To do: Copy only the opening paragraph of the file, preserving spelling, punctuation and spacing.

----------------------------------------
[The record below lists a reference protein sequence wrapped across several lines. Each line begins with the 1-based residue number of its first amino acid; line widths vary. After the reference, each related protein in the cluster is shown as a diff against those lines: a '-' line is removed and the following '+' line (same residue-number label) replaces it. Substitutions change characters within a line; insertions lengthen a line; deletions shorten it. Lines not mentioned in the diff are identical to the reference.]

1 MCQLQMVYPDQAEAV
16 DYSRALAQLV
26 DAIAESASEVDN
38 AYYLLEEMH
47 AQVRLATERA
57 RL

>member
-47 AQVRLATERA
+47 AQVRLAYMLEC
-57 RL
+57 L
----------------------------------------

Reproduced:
[The record below lists a reference protein sequence wrapped across several lines. Each line begins with the 1-based residue number of its first amino acid; line widths vary. After the reference, each related protein in the cluster is shown as a diff against those lines: a '-' line is removed and the following '+' line (same residue-number label) replaces it. Substitutions change characters within a line; insertions lengthen a line; deletions shorten it. Lines not mentioned in the diff are identical to the reference.]